Posts Tagged ‘adventure’

Day 112. Bloodwood

In December 2012 on December 2, 2012 at 8:17 pm

 red sap

A morning walk for French pastries turned into a journey of discovery today when we happened upon a large Bloodwood, or Corymbia tree.

The lower half of the trunk was covered in deep red, quince-paste-coloured crystals and solidified drips of sap – we collected a few samples (shown above).

The tree itself appeared rather different in terms of bark and leaf characteristics compared to other native Australian plants I could see in the street, so upon returning home I performed a little research.

It turns out Corymbia is indeed a Eucalypt, but its relationship with other trees in the genus is complex. Jim Barrow at Australian Plants online tells an interesting story about Corymbia, and in doing so sheds some light on the processes botanists use to classify plants and describe their evolutionary relationships with each other. I’ll leave it to you to read the full story, but the bottom line is there can be two approaches to thinking about plant classification. To quote Jim,

“Fundamentalists argue that classification must follow evolution. If the branching structures created by computer programs show one group branching off and then another group branching from this, this must be reflected in the names given to the groups.”

“Pragmatists say that classifications are generated by humans for our convenience and a genus is a grouping of questionable natural significance.”

I’d love to study plant – and indeed animal- classification. My impression is that it would be a walk through history as well as biology.


Day 51. Fairy penguin

In October 2012 on October 2, 2012 at 9:03 am

With tiring out the children (my three + two additional nieces) one of the primary goals of each day while school is out, yesterday we set off to explore one of the bays in Innes National Park.

We uncovered many beautiful shells, but the highlight was this charming piece of debris, the ‘wing’ of a fairy penguin (Eudyptula minor). A bit of internet research gave me some facts.

Fairy penguins

  • are the smallest species of penguin;
  • are the the only species of penguin to breed in Australia;
  • make nests in burrows along the southern coast and islands of Australia and New Zealand;
  • eat small fish such as anchovies, squid, plankton, krill, small octopi and pilchards as well as crab larvae, sea horses and crustaceans;
  • are predated at sea by sharks, seals and killer whales.

I guess the wings don’t taste so good.

Day 17. Dreaming

In August 2012 on August 29, 2012 at 12:34 pm

In-between cranking out some serious science writing for a client, today I’m dreaming.

Yesterday science online guru Bora Zivkovic posted a link to a list of 25+ top journalism & freelance writing conferences for 2012-13.

I can’t tear my eyes away from it! Imagine the freedom of being able to hop in a plane and scoot off to Be a Better Freelancer! Resources for a Successful Editorial Business. Or Science Writers 2012, with sessions such as How Lives Unfold: the childhood roots of adult health and life success, or The search for human origins in the age of the genome.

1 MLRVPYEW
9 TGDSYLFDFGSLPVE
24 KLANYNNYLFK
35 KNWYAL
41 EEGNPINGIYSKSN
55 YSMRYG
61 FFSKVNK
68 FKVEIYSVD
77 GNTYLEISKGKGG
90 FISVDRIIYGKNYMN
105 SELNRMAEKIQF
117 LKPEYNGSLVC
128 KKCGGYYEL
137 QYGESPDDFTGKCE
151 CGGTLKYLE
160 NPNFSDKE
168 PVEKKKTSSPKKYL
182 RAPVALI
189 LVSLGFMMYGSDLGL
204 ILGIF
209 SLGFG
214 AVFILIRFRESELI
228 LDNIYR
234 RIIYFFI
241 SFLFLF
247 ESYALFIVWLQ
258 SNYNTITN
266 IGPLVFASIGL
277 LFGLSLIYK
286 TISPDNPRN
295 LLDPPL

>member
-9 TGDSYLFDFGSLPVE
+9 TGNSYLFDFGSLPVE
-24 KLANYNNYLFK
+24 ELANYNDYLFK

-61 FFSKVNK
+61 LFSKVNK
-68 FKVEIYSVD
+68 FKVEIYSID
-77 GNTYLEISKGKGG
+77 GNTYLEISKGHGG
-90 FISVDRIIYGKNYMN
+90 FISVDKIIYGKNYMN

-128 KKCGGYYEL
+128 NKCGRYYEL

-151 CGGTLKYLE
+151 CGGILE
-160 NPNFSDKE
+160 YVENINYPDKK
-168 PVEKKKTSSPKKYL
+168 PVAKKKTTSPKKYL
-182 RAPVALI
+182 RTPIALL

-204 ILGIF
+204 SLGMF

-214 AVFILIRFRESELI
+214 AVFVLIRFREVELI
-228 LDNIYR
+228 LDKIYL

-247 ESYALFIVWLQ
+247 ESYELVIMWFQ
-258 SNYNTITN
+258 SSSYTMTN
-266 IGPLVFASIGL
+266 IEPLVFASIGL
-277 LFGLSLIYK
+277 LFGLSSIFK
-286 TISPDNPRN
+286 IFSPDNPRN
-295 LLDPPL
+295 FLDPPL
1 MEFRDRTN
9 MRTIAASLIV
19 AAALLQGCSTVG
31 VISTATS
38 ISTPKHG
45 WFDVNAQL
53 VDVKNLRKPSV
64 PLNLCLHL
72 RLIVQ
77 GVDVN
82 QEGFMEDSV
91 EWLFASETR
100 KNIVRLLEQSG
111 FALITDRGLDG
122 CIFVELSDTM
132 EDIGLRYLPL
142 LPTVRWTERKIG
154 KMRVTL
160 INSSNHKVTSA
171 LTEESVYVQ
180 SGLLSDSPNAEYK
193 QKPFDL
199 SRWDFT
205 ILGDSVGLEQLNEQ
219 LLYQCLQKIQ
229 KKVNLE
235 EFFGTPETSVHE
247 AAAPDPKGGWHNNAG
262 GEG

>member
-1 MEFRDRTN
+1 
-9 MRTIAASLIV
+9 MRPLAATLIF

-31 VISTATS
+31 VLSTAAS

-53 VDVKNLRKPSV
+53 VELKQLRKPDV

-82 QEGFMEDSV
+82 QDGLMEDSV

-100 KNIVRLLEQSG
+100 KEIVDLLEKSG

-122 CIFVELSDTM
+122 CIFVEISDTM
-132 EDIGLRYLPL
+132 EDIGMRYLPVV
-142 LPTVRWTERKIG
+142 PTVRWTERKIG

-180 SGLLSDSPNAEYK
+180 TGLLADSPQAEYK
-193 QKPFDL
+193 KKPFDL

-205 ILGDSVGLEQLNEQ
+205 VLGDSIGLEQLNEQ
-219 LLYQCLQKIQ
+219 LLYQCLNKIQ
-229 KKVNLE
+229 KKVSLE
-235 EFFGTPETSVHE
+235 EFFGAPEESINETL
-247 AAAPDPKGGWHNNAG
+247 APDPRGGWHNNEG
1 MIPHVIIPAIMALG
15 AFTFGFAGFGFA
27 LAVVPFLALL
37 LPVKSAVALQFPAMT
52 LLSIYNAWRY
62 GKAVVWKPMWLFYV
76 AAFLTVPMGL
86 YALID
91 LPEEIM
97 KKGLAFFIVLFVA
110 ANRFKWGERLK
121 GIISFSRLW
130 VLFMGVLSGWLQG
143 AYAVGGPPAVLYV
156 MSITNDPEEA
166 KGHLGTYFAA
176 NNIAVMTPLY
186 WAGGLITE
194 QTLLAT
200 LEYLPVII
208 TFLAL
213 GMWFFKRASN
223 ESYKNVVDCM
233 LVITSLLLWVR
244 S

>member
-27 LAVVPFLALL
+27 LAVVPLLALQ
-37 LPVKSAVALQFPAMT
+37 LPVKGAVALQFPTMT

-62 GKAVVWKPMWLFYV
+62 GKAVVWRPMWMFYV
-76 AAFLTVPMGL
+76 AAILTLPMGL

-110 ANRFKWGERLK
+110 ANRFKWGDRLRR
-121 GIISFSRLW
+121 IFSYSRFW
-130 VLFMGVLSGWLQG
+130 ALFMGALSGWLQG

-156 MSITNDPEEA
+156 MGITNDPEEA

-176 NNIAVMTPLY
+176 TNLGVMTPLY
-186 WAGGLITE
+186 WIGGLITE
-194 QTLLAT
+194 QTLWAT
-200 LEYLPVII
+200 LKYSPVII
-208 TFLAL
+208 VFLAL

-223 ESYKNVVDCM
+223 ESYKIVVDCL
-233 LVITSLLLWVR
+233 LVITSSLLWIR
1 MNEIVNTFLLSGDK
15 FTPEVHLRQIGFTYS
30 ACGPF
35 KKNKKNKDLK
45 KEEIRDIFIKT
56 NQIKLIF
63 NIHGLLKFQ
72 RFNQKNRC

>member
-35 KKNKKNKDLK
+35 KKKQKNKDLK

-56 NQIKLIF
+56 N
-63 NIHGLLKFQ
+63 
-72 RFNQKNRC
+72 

The one I’d really like to save up for is Science Online 2013. Failing that, a local get-together for viewing of live-streamed sessions might be in order. Watch this space….

Day 9. Adventure

In August 2012 on August 21, 2012 at 11:17 am

Funny how a single sentence can trigger a cascade of memories.

My friend and colleague Upulie was passionately tweeting about New Guinea’s birds of paradise from the recent David Attenborough public lecture in Melbourne.

Immediately I was transported back to being 10 years old, ensconced in the Willard Price tale Cannibal Adventure.  Without revisiting the text, I can still bring to mind a rough version of the paragraphs describing how Papuan people smeared gum-like sap over the branches of a tree to trap birds of paradise. The book was one in a series about teen zoologists Hal and Roger Hunt, traversing the world to collect live specimens for their father’s nature reserve. I’ve read them all, and so has my brother Simon – for me, the books represent a strong point in common from our childhood. I can still feel the buzz of adrenaline I got reading about escapes from mako sharks, giant clams and the inevitable bad guys who cropped up here and there.

Since then, another science and twitter buddy Vanessa has informed me that the estate of Willard Price has commissioned more books in the series, this time about the adventures of Hal and Roger’s children. In the modern iteration, nature conservation and species protection are at the forefront. Ignoring these for the meantime, I have ordered the first 3 books in the original series under the pretence of buying for my children. But I’m going to re-read them first.